Four ICT and development experts attended the workshop (Deutsche Welle Global Media Forum 2014): Julia Manske, a VFI research fellow and author of a recently published report about African innovations; Artas Bartas, who founded Bribespot and won the Vodafone Mobile for Good Award in 2013; Bas Hoefman, co-founder of the social enterprise of Text to Change, and the founder of kiwanja.net and FrontlineSMS, Ken Banks.
Moderated by the VFI Managing Director Dr Mark Speich, the debate pointed out the message: we should make use of the enormous potential of mobile technology especially in the field of development. But there are still a lot of open questions. For example social-business projects need sustainable business concepts, or as Ken Banks said “we need to build sustainable businesses around good ideas”. As he further pointed out, to maximise its potential the mobile industry requires more financial support and investments.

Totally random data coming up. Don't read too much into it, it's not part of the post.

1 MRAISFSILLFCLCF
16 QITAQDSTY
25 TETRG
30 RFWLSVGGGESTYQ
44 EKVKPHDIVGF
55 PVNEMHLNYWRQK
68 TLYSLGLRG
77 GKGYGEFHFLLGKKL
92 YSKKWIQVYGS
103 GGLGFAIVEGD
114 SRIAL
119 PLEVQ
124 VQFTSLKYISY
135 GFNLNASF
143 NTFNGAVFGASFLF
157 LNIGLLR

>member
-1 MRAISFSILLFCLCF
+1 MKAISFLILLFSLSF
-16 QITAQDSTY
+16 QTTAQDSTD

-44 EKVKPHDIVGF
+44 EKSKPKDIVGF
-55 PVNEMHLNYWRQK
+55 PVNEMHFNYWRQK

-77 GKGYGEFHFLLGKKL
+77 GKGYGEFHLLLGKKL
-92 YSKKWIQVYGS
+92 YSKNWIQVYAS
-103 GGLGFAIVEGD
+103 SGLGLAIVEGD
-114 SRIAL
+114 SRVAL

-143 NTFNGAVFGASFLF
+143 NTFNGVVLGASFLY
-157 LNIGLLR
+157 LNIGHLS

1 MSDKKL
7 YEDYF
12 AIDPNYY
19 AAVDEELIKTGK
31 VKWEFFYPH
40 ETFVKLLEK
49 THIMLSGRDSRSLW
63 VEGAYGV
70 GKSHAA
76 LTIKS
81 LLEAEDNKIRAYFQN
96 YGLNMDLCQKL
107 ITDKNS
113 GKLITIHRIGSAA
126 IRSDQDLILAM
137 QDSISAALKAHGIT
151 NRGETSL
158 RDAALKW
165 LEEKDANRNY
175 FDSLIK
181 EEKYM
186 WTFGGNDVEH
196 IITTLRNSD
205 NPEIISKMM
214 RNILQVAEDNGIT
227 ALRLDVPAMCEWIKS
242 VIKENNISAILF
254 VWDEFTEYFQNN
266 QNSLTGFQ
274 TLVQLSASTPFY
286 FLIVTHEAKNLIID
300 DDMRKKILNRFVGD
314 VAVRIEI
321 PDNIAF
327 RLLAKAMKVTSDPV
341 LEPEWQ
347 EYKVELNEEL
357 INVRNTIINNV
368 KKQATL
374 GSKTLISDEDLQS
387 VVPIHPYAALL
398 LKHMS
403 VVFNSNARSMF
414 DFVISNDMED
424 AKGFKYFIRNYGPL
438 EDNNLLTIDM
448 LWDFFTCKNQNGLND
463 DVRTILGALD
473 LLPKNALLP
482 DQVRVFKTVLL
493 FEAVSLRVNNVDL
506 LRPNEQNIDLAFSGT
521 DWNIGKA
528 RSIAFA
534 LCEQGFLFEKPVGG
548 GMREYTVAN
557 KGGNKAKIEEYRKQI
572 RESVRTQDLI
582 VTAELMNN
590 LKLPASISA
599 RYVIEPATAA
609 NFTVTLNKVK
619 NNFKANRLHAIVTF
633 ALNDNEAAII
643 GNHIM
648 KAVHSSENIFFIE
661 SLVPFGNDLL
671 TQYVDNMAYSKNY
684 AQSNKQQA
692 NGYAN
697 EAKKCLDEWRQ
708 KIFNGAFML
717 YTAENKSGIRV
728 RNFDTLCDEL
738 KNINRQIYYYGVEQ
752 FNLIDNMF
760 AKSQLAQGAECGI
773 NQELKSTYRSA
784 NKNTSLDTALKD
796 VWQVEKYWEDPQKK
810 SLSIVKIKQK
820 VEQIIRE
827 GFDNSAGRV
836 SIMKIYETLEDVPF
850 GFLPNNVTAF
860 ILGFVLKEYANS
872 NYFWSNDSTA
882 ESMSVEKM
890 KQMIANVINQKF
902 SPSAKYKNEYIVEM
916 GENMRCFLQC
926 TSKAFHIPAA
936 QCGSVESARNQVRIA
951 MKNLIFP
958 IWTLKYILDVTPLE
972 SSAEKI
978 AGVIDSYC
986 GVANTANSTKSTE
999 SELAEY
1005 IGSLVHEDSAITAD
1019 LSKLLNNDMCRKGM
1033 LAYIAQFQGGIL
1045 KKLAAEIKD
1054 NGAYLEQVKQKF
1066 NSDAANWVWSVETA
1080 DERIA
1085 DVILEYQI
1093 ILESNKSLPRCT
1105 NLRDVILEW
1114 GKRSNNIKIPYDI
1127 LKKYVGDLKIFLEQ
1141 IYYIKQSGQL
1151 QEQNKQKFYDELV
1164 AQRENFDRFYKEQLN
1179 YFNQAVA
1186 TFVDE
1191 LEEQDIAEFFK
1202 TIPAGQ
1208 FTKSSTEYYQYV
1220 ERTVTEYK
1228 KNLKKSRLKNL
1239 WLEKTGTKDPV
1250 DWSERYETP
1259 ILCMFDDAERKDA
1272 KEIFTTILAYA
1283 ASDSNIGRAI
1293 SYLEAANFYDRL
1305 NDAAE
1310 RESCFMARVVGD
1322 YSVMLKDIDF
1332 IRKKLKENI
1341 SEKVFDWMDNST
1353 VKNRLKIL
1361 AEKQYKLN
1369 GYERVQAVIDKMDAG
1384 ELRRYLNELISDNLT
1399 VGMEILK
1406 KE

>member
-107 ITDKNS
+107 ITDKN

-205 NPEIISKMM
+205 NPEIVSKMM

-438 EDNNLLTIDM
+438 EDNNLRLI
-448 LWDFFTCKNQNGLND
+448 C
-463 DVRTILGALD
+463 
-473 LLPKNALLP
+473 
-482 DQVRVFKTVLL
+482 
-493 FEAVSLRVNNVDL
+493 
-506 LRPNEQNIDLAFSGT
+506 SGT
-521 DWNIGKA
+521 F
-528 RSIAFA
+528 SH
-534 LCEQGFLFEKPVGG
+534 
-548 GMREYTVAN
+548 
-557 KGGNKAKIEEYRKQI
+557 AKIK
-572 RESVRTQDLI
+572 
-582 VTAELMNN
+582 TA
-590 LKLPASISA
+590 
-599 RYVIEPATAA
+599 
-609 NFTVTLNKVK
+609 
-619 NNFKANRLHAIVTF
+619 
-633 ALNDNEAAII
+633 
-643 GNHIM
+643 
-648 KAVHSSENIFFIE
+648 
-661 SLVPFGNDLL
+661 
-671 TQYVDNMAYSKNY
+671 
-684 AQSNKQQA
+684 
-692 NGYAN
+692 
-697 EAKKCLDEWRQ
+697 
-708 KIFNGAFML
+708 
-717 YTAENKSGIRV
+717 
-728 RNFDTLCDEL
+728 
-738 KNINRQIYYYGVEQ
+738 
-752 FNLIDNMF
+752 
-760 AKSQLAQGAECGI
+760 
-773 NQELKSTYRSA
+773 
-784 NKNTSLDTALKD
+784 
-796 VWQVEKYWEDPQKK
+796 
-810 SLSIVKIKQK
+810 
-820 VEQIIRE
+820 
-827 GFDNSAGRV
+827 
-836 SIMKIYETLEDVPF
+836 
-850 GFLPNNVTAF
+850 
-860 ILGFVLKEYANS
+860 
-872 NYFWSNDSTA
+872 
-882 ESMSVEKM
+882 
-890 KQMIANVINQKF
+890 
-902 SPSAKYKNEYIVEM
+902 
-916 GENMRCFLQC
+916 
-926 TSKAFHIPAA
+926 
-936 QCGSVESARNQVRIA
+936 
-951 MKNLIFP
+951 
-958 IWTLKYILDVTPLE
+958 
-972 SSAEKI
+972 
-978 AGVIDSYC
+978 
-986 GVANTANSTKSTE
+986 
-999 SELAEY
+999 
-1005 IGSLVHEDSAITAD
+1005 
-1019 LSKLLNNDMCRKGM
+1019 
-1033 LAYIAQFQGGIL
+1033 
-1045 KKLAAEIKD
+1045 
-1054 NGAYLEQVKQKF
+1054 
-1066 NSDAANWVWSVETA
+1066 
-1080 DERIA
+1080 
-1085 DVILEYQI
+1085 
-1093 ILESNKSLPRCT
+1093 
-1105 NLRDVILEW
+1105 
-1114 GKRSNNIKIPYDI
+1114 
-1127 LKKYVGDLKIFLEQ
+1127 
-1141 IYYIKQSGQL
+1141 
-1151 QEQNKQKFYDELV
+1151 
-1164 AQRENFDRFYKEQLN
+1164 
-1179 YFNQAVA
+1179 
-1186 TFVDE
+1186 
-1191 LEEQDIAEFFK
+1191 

Though governmental support is crucial, the added value of collaboration between governments and social businesses is discussable as regulations can limit the space for innovation. This can be seen in the regulated Western World. In contrast, some African countries have not enforced or introduced such regulations yet, which might be beneficial for innovations.
While the Internet has democratised innovation and potentially will continue to do so, its progressing global community should start learning from each other. Clearly, Europe can learn a lot from the way mobile technology is applied in African countries. Julia Manske said that “we should start considering if there are solutions that we can transfer from one region to another”.
Julia Manske’s report on the Kenyan tech-ecosystem focuses on how Kenya exemplifies current developments in the African technology scene and its digital sector. As part of her research trip, she also published two podcasts, which look at how ICT and mobile education has affected the way Kenyans learn and acquire skills.